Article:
A Labor government will establish an expert panel in the Fair Work Commission (FWC) specifically to help low-paid care workers bargain for improved wages and conditions.
The Australian Nursing and Midwifery Federation (ANMF) has welcomed Opposition Leader Anthony Albanese’s election pledge, with the union long arguing that Australia’s industrial relations (IR) system disadvantages the highly-casualised and insecure aged care and community workforce as it can’t bargain for better wages and conditions given their employers are mostly government-funded entities.
ANMF Federal Secretary, Annie Butler said while most Australian workers can negotiate with their employers, union members working in the care and community sectors simply don’t have that bargaining power.
“Unlike other sectors where negotiations take place directly with the ‘economic employer’, the Government isn’t compelled to be involved in negotiations for wages and conditions with workers in the sectors it funds, like aged care and disability care,” Ms Butler said.
“It means that these workers, predominantly female, continue to be under-valued and underpaid, because they don’t have the ability to bargain with the government entities that control the funding available for their wages, particularly in the aged care sector.”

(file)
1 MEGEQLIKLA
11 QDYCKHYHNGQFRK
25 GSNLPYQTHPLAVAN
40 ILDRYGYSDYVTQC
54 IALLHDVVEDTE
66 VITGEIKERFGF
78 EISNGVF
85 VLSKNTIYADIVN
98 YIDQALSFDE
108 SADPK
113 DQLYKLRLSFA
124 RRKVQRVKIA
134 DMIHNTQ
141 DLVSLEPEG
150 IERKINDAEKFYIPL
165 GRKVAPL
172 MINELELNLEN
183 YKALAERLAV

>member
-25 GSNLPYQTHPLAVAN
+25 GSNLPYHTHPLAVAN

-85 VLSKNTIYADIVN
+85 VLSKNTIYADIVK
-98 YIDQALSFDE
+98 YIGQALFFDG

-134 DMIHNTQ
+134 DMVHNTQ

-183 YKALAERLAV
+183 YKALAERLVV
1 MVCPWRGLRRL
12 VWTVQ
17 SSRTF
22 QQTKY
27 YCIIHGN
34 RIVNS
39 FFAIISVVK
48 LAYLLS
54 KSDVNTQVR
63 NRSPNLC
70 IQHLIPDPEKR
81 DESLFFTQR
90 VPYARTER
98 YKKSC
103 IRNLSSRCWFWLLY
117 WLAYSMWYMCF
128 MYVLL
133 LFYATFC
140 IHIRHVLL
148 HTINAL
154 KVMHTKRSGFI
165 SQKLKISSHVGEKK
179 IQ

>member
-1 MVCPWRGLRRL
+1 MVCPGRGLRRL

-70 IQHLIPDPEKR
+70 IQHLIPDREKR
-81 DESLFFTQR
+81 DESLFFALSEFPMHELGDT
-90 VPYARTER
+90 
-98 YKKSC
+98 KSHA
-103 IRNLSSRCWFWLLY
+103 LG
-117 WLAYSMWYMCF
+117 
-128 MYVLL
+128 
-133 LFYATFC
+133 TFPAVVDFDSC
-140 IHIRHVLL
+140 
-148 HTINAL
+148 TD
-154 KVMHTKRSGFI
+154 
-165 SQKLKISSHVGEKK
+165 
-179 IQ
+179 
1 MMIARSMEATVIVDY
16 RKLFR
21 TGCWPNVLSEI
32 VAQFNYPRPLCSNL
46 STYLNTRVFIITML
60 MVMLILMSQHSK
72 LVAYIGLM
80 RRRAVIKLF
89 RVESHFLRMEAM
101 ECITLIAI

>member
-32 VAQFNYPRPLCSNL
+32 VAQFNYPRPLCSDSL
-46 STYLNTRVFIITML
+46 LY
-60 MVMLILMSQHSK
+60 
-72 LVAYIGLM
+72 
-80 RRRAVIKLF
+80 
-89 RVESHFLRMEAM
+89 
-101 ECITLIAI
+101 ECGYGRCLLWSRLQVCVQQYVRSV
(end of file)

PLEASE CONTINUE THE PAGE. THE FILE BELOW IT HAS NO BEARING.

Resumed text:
Mr Butler said Mr Albanese’s pledge to establish a specific expert panel in the FWC dealing with the care sector would finally recognise and address the lack of equal access these workers have negotiating fair wages and conditions by giving them parity with all other workers in Australia.
The ANMF has also welcomed Mr Albanese’s promise that a Labor government would make gender pay equity an object of the Fair Work Act, making it easier for the FWC ‘to order pay increases for workers in low-paid, female-dominated industries’.
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